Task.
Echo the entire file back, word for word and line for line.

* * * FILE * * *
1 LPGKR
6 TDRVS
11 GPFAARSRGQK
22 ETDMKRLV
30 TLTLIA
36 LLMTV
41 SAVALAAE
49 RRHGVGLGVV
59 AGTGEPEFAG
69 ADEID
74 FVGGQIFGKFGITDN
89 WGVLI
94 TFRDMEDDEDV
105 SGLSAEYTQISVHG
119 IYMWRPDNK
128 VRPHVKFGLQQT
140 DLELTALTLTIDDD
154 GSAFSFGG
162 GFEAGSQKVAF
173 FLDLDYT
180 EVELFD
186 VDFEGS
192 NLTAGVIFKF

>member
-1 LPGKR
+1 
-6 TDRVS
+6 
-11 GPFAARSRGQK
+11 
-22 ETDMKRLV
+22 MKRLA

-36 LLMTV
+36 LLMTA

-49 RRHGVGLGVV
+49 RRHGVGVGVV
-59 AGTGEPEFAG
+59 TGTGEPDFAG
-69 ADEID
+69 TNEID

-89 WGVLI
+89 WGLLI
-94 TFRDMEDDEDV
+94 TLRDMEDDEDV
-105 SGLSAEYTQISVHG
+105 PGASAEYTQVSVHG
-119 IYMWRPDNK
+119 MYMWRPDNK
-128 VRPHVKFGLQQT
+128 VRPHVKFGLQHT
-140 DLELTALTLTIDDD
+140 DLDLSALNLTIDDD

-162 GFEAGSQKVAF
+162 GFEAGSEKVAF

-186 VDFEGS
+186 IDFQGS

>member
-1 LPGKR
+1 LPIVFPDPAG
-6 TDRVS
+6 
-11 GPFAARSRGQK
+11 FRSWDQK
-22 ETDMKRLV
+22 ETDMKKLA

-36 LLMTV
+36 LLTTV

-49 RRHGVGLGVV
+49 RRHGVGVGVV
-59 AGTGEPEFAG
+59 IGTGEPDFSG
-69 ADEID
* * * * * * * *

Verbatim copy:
1 LPGKR
6 TDRVS
11 GPFAARSRGQK
22 ETDMKRLV
30 TLTLIA
36 LLMTV
41 SAVALAAE
49 RRHGVGLGVV
59 AGTGEPEFAG
69 ADEID
74 FVGGQIFGKFGITDN
89 WGVLI
94 TFRDMEDDEDV
105 SGLSAEYTQISVHG
119 IYMWRPDNK
128 VRPHVKFGLQQT
140 DLELTALTLTIDDD
154 GSAFSFGG
162 GFEAGSQKVAF
173 FLDLDYT
180 EVELFD
186 VDFEGS
192 NLTAGVIFKF

>member
-1 LPGKR
+1 
-6 TDRVS
+6 
-11 GPFAARSRGQK
+11 
-22 ETDMKRLV
+22 MKRLA

-36 LLMTV
+36 LLMTA

-49 RRHGVGLGVV
+49 RRHGVGVGVV
-59 AGTGEPEFAG
+59 TGTGEPDFAG
-69 ADEID
+69 TNEID

-89 WGVLI
+89 WGLLI
-94 TFRDMEDDEDV
+94 TLRDMEDDEDV
-105 SGLSAEYTQISVHG
+105 PGASAEYTQVSVHG
-119 IYMWRPDNK
+119 MYMWRPDNK
-128 VRPHVKFGLQQT
+128 VRPHVKFGLQHT
-140 DLELTALTLTIDDD
+140 DLDLSALNLTIDDD

-162 GFEAGSQKVAF
+162 GFEAGSEKVAF

-186 VDFEGS
+186 IDFQGS

>member
-1 LPGKR
+1 LPIVFPDPAG
-6 TDRVS
+6 
-11 GPFAARSRGQK
+11 FRSWDQK
-22 ETDMKRLV
+22 ETDMKKLA

-36 LLMTV
+36 LLTTV

-49 RRHGVGLGVV
+49 RRHGVGVGVV
-59 AGTGEPEFAG
+59 IGTGEPDFSG
-69 ADEID